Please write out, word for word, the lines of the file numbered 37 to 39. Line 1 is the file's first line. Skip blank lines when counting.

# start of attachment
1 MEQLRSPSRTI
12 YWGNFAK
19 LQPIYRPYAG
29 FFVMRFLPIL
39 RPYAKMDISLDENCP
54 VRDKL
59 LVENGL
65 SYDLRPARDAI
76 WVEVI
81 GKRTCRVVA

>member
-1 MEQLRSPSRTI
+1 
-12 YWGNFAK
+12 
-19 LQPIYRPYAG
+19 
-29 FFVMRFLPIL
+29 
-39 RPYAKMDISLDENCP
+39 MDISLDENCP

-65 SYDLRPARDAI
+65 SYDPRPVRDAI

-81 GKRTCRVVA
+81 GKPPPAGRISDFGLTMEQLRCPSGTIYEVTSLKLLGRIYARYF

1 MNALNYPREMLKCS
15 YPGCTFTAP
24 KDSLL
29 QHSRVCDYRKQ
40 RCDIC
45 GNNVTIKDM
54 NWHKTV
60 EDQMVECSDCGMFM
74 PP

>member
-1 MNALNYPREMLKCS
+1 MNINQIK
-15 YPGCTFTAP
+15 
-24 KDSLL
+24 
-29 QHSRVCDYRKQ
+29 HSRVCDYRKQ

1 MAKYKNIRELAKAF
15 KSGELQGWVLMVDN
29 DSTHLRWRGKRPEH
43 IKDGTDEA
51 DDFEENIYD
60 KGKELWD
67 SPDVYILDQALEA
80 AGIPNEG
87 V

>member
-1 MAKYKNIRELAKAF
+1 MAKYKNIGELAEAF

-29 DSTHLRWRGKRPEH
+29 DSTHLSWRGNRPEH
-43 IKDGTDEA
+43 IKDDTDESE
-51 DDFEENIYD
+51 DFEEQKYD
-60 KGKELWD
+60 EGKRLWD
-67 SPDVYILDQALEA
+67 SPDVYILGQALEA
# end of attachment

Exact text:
+1 MNINQIK
-15 YPGCTFTAP
+15 